31 votes

What book do you recommend and why?

Tags: books

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53 comments

  1. [8]
    Amarok
    (edited )
    Link
    Stephen King's 'On Writing.' It's part bio, part best-of-class advice on writing your own stories and improving your game as a writer. It's a brief book, and filled with an absolute minimum of...

    Stephen King's 'On Writing.'

    It's part bio, part best-of-class advice on writing your own stories and improving your game as a writer. It's a brief book, and filled with an absolute minimum of bullshit. Honestly, I think it's near the top of the list for the best books King has ever written.

    edit: I'll throw in another uplifting little scifi novella that very few people will know about. I'd say it's ~30 minutes of reading. I think I posted it here several days back during the initial alpha signup. ;)

    13 votes
    1. [2]
      crius
      Link Parent
      Wow, I didn't know about the accident and how badly it affected his life.

      Wow, I didn't know about the accident and how badly it affected his life.

      1 vote
      1. Amarok
        Link Parent
        King details the entire event on a second-by-second basis in that book. It seemed to him he'd entered one of his own stories.

        King details the entire event on a second-by-second basis in that book. It seemed to him he'd entered one of his own stories.

        1 vote
    2. ProfessorRiffs
      Link Parent
      One of the best non-fiction books I've read.

      One of the best non-fiction books I've read.

      1 vote
    3. [4]
      EdTinto
      Link Parent
      I have to mention Ray Bradbury's Zen in the Art of Writing. Its a book full of great stories and great advices. Quite brilliant. Curious enough, even though I like some of his short stories, and...

      I have to mention Ray Bradbury's Zen in the Art of Writing. Its a book full of great stories and great advices. Quite brilliant.
      Curious enough, even though I like some of his short stories, and love his passion and love of literature, his talks and his all persona, besides the Art of Writing I only read one of his novels... The infamous Fahrenheit 451. I was so eager to read it. After I finally bought it, I immediatly went to a coffe shop, order a beer and sat down to read it.
      I couldn't believe what I was reading. I ordered a second beer. And still couldn't believe it. The book sucks.
      It was such a disapointment that I couldn't bring myself to try another one of his books. I hated it with all my guts. It was badly written. It had flat cardboard characters, and childlike dialog. It was a mess.
      Of the entire book what I liked more was the story he tells (in Zen in the Art of Writing) about his time writing the book.
      Does anyone feel the same with Fahrenheit 451?

      1 vote
      1. [3]
        meristele
        Link Parent
        I can see how you'd feel that way. XD It's a very different writing style than is popular right now. I enjoyed 451. Bradbury's point was slowly developed over the course of the book. The only...

        I can see how you'd feel that way. XD It's a very different writing style than is popular right now. I enjoyed 451. Bradbury's point was slowly developed over the course of the book. The only blatantly developed character was the society the protagonist lived in. The protagonist himself was left open ended to make people question things more.

        I'm curious now; did you enjoy or hate Philip K Dick's Do Robots Dream of Electric Sheep?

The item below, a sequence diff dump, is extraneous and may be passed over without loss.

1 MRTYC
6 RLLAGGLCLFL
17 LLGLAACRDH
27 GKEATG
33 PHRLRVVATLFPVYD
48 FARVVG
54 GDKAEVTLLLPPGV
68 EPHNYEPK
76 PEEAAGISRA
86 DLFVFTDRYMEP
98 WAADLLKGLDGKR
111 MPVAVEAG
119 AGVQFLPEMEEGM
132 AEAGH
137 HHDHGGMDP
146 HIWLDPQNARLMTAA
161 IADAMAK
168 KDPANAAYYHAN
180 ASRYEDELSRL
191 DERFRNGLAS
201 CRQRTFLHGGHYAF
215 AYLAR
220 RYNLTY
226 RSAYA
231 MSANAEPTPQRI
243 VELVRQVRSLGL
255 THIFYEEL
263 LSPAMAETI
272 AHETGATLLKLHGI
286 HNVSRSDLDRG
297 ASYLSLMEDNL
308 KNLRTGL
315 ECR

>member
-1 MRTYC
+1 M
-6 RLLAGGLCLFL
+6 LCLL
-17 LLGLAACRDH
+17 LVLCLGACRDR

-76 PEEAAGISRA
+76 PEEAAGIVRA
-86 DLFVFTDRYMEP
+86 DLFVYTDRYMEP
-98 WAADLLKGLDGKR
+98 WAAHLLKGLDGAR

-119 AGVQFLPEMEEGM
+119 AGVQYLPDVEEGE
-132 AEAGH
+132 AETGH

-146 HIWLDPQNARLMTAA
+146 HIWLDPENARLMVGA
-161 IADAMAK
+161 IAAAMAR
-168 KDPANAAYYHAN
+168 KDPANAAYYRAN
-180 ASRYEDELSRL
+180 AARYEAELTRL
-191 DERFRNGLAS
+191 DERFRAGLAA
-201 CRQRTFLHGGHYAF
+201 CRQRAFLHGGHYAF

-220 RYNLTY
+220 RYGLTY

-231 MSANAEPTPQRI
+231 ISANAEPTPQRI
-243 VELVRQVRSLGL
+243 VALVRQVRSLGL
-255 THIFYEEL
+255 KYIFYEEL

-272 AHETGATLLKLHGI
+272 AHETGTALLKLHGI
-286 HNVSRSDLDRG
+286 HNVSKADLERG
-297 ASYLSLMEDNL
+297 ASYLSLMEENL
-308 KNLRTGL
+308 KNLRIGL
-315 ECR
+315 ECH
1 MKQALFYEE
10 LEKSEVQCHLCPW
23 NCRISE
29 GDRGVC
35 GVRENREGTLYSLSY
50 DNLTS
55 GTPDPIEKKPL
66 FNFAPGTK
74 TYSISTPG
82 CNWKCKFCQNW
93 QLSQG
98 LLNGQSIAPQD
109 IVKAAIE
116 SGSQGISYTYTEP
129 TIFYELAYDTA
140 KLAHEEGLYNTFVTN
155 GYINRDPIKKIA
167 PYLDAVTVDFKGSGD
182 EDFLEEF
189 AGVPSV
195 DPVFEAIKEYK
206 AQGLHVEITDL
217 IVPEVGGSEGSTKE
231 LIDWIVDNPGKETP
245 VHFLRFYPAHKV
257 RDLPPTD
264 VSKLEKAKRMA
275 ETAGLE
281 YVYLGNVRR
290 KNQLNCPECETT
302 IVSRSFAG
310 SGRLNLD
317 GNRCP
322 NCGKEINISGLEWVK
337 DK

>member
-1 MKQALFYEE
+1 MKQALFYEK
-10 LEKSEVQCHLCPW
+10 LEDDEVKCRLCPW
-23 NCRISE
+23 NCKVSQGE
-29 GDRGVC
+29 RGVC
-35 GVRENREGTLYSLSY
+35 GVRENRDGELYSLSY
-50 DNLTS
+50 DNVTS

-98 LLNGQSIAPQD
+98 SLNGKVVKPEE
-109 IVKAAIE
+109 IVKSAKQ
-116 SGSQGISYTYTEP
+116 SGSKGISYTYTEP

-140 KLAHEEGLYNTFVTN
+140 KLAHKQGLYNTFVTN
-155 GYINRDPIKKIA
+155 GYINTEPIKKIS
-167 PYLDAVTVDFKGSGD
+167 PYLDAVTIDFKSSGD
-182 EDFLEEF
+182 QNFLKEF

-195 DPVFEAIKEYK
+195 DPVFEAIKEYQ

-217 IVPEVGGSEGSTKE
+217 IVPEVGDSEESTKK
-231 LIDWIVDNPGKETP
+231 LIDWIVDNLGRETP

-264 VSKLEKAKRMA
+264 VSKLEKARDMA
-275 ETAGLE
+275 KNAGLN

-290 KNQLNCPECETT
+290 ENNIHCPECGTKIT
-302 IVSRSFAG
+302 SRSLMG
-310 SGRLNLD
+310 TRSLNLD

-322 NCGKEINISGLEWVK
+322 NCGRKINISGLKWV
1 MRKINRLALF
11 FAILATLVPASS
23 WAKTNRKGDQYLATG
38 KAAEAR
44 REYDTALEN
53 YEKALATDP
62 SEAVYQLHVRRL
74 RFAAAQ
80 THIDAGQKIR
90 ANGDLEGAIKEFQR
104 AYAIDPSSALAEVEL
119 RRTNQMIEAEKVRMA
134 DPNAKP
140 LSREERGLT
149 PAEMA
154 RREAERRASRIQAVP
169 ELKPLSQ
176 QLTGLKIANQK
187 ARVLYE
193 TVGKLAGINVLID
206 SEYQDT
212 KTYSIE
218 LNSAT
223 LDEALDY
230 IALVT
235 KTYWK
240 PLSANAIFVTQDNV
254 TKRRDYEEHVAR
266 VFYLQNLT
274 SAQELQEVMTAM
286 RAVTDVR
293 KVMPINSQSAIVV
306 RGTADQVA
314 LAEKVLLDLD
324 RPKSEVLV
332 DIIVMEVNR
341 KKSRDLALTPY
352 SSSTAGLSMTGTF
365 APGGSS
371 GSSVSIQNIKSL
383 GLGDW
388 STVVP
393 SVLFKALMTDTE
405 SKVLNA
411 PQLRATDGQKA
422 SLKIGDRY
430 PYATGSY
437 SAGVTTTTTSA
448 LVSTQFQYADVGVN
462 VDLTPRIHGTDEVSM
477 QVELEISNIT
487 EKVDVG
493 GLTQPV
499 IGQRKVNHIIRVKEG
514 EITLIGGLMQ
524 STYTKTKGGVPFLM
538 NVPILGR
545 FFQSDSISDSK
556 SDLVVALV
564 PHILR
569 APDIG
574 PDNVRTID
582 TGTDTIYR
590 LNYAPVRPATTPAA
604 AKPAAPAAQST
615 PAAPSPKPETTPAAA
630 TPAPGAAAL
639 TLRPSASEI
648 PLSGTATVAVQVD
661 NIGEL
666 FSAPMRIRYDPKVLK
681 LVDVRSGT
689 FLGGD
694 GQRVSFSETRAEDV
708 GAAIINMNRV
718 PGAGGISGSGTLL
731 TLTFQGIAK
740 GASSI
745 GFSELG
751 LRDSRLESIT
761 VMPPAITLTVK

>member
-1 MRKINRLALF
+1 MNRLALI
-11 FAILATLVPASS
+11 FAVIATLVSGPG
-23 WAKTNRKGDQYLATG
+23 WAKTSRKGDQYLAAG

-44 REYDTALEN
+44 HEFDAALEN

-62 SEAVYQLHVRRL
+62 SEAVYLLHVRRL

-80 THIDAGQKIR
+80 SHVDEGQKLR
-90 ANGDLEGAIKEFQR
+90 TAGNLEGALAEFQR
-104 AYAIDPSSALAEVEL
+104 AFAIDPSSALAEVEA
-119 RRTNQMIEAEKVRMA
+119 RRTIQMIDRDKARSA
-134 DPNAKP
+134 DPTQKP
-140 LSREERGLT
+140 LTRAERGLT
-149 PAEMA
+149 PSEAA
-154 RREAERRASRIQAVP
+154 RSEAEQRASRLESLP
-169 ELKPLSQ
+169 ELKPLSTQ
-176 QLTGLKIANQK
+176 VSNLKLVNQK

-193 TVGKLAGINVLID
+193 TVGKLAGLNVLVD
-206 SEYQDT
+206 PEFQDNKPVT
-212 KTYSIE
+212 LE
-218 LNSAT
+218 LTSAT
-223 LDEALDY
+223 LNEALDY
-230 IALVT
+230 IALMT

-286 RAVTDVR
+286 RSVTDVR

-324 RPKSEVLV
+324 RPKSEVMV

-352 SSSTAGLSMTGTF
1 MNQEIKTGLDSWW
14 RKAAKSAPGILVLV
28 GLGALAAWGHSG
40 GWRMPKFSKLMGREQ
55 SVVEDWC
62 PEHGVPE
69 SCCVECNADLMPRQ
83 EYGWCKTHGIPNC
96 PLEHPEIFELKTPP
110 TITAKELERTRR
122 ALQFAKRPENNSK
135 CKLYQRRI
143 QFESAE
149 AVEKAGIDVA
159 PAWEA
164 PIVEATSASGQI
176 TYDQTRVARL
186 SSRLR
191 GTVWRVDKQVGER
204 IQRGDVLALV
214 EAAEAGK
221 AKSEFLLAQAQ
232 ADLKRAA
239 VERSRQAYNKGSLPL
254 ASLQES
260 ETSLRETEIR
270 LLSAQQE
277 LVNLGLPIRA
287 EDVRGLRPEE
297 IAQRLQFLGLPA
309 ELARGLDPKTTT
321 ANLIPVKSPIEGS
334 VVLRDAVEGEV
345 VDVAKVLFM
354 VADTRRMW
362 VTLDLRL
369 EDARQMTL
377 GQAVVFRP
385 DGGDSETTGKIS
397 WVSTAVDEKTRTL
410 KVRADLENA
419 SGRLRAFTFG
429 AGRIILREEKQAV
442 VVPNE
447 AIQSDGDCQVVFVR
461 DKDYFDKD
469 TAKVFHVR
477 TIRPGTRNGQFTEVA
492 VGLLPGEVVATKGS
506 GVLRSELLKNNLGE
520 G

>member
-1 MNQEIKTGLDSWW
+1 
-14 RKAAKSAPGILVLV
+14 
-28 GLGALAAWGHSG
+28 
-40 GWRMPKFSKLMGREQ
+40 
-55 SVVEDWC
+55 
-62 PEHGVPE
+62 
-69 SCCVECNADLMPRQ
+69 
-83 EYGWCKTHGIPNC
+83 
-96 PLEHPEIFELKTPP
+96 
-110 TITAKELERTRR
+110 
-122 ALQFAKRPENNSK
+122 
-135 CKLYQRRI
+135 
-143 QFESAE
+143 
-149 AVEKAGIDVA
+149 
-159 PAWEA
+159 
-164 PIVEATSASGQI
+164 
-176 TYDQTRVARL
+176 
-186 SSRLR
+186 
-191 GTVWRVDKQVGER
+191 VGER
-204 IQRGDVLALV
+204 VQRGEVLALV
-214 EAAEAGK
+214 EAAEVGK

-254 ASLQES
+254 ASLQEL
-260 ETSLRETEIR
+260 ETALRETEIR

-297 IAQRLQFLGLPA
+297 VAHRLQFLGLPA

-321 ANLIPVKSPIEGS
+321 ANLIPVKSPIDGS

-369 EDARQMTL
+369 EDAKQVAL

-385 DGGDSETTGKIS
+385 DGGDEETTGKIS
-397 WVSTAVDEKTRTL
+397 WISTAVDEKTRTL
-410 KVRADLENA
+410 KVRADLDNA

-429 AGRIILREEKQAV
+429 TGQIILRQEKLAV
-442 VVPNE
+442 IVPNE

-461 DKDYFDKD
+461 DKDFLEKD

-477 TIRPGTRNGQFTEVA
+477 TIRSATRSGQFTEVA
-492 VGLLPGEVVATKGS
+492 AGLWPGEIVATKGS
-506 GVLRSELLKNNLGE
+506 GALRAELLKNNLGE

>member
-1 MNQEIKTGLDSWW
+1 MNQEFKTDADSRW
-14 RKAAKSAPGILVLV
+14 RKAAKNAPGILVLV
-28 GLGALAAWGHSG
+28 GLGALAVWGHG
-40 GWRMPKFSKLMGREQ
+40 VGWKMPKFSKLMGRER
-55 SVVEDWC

3 votes
        1. [2]
          EdTinto
          Link Parent
          I still haven't read it. I only read a couple of his short stories. I don't have a lot of SF in my bag. 1984 and Brave New World were my first ones. Then some Iain Banks and the beautiful...

          I still haven't read it. I only read a couple of his short stories. I don't have a lot of SF in my bag. 1984 and Brave New World were my first ones. Then some Iain Banks and the beautiful Dispossessed by Ursula le Guin, and little more. Douglas Adams and Terry Pratchett. But I think they're more fantasy then SF.
          As for SF, I like it when I read it, but I don't usually go looking for it.
          Give me some humour or some dirty realism, give me something that will make me think, change my perspective, question my thoughts, anything that can rock my boat, really, and give me a cold beer in a summer afternoon, and I'll be a happy boy!
          I'm sure that there's plenty of SF like this. I'm open to sugestions. Make me happy.

          2 votes
          1. meristele
            Link Parent
            Sounds like Snowcrash is right up your alley. XD Let's see. I enjoy humor more than gritty realism and space opera more than society reconstruction... Not sure if any of these will suit you! But...

            Sounds like Snowcrash is right up your alley. XD

            Let's see. I enjoy humor more than gritty realism and space opera more than society reconstruction... Not sure if any of these will suit you! But here goes-

            Old Man's War by John Scalzi or The Forever War by Joe Halderman

            Or if you've ever watched Star Trek and laughed, Red Shirts by John Scalzi

            The Speed of Dark by Elizabeth Moon

            Starship Troopers by Robert Heinlein

            Kiln People by David Brin (This is a risky one. It's got plot holes and if I were editing it it would bleed. But interesting ideas and a tart sense of humour...that it has. Same goes for Uplift War.)

            Falling Free or The Warrior's Apprentice by Lois McMasters Bujold

            Little Brother by Cory Doctorow

            On the beer front, I'll have to buy you some if we're ever in the same city. My computer doesn't seem to want to digitize it. :(

            2 votes
  2. [6]
    AlexSage
    Link
    I haven't seen him mentioned yet so I'll throw my favorite author out there. Brandon Sanderson if you want a good fiction books (close to fantasy but not always). If you want a nice long Epic you...

    I haven't seen him mentioned yet so I'll throw my favorite author out there. Brandon Sanderson if you want a good fiction books (close to fantasy but not always).